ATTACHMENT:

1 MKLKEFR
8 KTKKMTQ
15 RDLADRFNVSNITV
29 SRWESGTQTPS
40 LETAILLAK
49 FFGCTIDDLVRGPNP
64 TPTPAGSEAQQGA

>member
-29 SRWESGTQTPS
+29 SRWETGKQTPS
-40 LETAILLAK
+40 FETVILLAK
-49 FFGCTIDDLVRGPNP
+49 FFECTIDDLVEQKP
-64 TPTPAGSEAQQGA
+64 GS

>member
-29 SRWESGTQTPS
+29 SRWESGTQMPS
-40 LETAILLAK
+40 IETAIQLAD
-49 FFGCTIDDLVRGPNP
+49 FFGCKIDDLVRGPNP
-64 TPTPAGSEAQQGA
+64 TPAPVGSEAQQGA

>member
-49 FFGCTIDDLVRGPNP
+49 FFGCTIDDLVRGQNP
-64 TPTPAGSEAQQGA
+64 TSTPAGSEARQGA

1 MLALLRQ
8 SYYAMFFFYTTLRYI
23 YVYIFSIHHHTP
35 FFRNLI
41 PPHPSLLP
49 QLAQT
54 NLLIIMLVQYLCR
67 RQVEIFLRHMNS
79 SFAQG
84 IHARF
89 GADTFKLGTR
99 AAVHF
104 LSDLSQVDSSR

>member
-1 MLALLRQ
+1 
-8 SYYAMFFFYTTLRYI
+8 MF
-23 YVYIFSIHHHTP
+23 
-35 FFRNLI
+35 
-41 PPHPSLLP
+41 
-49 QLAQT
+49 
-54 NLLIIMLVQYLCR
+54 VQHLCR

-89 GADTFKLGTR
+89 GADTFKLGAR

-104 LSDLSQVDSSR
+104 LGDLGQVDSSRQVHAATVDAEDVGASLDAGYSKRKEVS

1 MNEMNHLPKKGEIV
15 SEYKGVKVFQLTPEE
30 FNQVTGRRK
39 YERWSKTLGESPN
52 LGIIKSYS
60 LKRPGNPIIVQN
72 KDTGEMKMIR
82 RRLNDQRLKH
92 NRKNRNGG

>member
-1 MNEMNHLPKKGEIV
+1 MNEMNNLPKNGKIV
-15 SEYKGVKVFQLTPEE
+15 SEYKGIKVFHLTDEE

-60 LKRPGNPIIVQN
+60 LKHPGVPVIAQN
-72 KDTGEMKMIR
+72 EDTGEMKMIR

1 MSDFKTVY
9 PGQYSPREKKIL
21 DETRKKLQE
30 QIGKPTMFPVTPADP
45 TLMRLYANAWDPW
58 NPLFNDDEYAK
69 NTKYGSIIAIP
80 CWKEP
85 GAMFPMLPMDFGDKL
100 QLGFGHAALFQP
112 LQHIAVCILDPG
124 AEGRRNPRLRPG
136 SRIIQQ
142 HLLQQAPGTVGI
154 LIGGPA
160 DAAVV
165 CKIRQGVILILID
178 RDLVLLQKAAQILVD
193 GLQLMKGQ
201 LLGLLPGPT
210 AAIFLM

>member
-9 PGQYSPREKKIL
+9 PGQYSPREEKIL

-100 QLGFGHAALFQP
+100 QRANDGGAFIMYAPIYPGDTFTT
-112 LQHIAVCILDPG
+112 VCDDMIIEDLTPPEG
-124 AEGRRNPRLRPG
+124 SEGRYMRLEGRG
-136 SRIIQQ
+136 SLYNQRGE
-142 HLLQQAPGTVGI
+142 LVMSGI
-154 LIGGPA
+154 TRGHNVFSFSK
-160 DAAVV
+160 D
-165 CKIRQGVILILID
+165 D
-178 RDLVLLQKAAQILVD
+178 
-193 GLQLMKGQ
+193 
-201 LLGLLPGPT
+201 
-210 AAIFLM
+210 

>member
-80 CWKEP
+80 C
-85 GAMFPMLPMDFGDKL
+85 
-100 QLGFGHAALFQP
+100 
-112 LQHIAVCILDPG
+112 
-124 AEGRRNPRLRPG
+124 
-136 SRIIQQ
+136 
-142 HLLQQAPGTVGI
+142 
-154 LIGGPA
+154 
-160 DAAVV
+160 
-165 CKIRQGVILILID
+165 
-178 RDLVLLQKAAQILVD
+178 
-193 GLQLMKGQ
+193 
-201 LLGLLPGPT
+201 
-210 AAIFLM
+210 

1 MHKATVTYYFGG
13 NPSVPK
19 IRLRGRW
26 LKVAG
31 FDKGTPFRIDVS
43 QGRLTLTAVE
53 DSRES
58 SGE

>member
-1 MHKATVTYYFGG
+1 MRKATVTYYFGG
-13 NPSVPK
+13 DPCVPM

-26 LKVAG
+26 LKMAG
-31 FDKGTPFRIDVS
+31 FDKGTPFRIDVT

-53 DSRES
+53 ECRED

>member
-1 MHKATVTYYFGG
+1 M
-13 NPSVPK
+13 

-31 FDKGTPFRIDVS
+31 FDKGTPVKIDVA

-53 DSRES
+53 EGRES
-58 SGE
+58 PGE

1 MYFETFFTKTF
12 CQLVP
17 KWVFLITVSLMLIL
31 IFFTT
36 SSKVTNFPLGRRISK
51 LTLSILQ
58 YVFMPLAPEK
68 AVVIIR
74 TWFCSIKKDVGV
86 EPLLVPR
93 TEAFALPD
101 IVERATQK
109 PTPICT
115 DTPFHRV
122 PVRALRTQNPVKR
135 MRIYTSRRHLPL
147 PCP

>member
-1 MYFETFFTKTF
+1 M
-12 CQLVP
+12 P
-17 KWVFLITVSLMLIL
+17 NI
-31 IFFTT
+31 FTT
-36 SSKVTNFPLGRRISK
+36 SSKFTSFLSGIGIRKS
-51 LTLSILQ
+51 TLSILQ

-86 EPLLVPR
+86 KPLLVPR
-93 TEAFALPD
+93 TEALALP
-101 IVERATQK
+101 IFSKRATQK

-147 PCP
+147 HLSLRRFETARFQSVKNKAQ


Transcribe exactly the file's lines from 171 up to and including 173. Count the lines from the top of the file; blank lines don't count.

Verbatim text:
-26 LKVAG
+26 LKMAG
-31 FDKGTPFRIDVS